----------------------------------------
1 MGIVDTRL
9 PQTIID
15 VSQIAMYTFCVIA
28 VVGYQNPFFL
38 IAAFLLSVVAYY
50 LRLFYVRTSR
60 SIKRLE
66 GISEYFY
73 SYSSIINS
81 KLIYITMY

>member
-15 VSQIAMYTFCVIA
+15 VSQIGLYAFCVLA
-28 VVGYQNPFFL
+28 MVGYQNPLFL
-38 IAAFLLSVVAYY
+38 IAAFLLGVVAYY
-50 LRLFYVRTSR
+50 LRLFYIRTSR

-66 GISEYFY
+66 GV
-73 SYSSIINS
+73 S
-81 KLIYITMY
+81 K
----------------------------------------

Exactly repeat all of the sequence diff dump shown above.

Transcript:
1 MGIVDTRL
9 PQTIID
15 VSQIAMYTFCVIA
28 VVGYQNPFFL
38 IAAFLLSVVAYY
50 LRLFYVRTSR
60 SIKRLE
66 GISEYFY
73 SYSSIINS
81 KLIYITMY

>member
-15 VSQIAMYTFCVIA
+15 VSQIGLYAFCVLA
-28 VVGYQNPFFL
+28 MVGYQNPLFL
-38 IAAFLLSVVAYY
+38 IAAFLLGVVAYY
-50 LRLFYVRTSR
+50 LRLFYIRTSR

-66 GISEYFY
+66 GV
-73 SYSSIINS
+73 S
-81 KLIYITMY
+81 K